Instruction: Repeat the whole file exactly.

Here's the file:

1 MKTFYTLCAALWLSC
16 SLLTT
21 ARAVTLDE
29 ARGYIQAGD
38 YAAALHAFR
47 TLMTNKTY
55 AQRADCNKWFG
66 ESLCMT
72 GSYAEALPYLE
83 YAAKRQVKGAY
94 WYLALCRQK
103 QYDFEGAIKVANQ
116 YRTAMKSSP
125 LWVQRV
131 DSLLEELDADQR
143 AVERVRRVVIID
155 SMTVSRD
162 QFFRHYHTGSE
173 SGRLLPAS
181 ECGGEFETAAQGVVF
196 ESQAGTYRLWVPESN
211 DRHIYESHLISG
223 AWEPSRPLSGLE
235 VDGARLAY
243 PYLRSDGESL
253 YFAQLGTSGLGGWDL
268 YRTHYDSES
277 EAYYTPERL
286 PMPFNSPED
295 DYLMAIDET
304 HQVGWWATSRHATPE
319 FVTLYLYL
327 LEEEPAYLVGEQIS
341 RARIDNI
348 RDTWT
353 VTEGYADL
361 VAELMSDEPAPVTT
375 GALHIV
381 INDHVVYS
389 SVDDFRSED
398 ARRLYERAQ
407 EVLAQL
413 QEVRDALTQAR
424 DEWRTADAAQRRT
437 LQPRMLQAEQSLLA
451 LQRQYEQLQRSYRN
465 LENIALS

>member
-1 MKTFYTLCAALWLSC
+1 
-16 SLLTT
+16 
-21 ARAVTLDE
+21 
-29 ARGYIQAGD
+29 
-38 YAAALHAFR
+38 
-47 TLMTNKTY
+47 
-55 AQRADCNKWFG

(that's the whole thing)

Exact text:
1 MKTFYTLCAALWLSC
16 SLLTT
21 ARAVTLDE
29 ARGYIQAGD
38 YAAALHAFR
47 TLMTNKTY
55 AQRADCNKWFG
66 ESLCMT
72 GSYAEALPYLE
83 YAAKRQVKGAY
94 WYLALCRQK
103 QYDFEGAIKVANQ
116 YRTAMKSSP
125 LWVQRV
131 DSLLEELDADQR
143 AVERVRRVVIID
155 SMTVSRD
162 QFFRHYHTGSE
173 SGRLLPAS
181 ECGGEFETAAQGVVF
196 ESQAGTYRLWVPESN
211 DRHIYESHLISG
223 AWEPSRPLSGLE
235 VDGARLAY
243 PYLRSDGESL
253 YFAQLGTSGLGGWDL
268 YRTHYDSES
277 EAYYTPERL
286 PMPFNSPED
295 DYLMAIDET
304 HQVGWWATSRHATPE
319 FVTLYLYL
327 LEEEPAYLVGEQIS
341 RARIDNI
348 RDTWT
353 VTEGYADL
361 VAELMSDEPAPVTT
375 GALHIV
381 INDHVVYS
389 SVDDFRSED
398 ARRLYERAQ
407 EVLAQL
413 QEVRDALTQAR
424 DEWRTADAAQRRT
437 LQPRMLQAEQSLLA
451 LQRQYEQLQRSYRN
465 LENIALS

>member
-1 MKTFYTLCAALWLSC
+1 
-16 SLLTT
+16 
-21 ARAVTLDE
+21 
-29 ARGYIQAGD
+29 
-38 YAAALHAFR
+38 
-47 TLMTNKTY
+47 
-55 AQRADCNKWFG